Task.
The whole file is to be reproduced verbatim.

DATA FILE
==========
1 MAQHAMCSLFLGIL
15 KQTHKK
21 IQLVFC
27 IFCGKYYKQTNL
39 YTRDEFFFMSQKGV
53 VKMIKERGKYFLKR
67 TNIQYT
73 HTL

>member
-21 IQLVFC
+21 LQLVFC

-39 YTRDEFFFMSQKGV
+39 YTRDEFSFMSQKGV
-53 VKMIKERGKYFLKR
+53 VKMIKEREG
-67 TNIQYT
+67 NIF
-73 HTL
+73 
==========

1 MAQHAMCSLFLGIL
15 KQTHKK
21 IQLVFC
27 IFCGKYYKQTNL
39 YTRDEFFFMSQKGV
53 VKMIKERGKYFLKR
67 TNIQYT
73 HTL

>member
-21 IQLVFC
+21 LQLVFC

-39 YTRDEFFFMSQKGV
+39 YTRDEFSFMSQKGV
-53 VKMIKERGKYFLKR
+53 VKMIKEREG
-67 TNIQYT
+67 NIF
-73 HTL
+73 